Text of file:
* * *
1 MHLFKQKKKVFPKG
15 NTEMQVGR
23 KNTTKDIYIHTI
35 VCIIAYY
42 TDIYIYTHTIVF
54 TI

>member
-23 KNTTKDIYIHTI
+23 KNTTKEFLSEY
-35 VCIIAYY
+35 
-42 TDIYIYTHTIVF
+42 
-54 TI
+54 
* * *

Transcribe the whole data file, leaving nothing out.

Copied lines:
1 MHLFKQKKKVFPKG
15 NTEMQVGR
23 KNTTKDIYIHTI
35 VCIIAYY
42 TDIYIYTHTIVF
54 TI

>member
-23 KNTTKDIYIHTI
+23 KNTTKEFLSEY
-35 VCIIAYY
+35 
-42 TDIYIYTHTIVF
+42 
-54 TI
+54 